Despite concerns by some decisionmakers that the massive effort to give new life to the area west of downtown Salt Lake City is coming together too quickly, it isn't.

Salt Lake officials would be wise to act quickly to see the Salt Lake Gateway Project through. Action taken now will save many dollars later.The Gateway Project, basically encompassing 300 West to I-15 and 900 South to North Temple, is needed to bring much needed revitalization to the area.

The window of opportunity to fast-forward the project is here now, thanks to the focus on the 2002 Winter Olympic Games. The Games also are serving as a catalyst for I-15 reconstruction, light rail and commuter rail. All are needed. Why not take advantage of the situation?

The Gateway area used to be a peaceful Salt Lake suburb in the early 1900s but then the railroad arrived and changed things forever. Though it has left two significant landmarks - the Rio Grande and Union Pacific depots - it also has left heavy industry, steel, smoke and grease - hardly conducive to maintaining a peaceful setting.

But the past is the past. Cooperation between the railroad and city can lead to another idyllic, though modern, setting. Planners envision a mixed-use area of urban housing, business, culture, retail shops and manufacturing with a vibrant night life.

Salt Lake mayor Deedee Corradini is committed to making the Gateway an attractive part of the city. Other entities need to share in that commitment.

A lot of positive things have already happened. The Utah Department of Transportation has agreed to shorten the viaducts at 400, 500 and 600 South as part of the I-15 reconstruction project. Union Pacific has agreed to remove 4.3 miles of track, eliminating 66 grade crossings and vastly opening up the area. The Boyer Co. agreed to buy 40 acres of rail yard and convert the area into a huge mixed-use development.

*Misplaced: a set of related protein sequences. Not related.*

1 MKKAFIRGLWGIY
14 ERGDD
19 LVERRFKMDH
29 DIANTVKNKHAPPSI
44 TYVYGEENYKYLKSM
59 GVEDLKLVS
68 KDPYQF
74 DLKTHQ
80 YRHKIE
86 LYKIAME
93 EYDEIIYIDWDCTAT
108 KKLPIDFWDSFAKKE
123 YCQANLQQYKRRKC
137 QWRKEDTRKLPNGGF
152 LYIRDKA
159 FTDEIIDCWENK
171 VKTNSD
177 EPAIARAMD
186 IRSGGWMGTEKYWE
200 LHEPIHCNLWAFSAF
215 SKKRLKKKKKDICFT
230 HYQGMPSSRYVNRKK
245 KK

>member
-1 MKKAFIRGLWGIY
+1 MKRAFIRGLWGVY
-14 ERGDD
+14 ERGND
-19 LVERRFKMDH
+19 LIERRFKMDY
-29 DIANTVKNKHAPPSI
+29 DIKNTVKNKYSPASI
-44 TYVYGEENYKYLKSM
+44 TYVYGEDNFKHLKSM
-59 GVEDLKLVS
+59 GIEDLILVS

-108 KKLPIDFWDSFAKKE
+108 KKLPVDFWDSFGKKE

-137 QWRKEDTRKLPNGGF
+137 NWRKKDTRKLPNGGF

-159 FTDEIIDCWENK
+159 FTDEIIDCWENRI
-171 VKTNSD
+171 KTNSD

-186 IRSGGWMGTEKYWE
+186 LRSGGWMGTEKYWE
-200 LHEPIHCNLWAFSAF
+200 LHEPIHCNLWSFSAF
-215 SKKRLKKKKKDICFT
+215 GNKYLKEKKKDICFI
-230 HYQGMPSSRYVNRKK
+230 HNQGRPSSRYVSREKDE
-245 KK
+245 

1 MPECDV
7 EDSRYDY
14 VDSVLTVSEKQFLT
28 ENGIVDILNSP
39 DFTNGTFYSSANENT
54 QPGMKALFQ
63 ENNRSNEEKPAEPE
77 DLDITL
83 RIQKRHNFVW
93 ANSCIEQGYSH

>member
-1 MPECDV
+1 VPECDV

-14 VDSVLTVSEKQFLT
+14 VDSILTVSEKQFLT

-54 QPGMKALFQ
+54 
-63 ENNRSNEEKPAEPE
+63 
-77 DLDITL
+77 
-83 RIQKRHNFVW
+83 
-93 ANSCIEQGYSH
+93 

The major sticking point in the development is the location of the intermodal hub. The primary purpose of the hub would be as a station for commuter rail. There are four sites, each with pluses and minuses. The pluses and minuses aren't likely to change over time. It's imperative to make a decision soon. According to Salt Lake City Planner William Wright, the decision on the hub location needs to be made within 60 days to keep things moving and take advantage of federal funds.

While some contest that timetable, what shouldn't be contested is the need to go forward and soon with the project.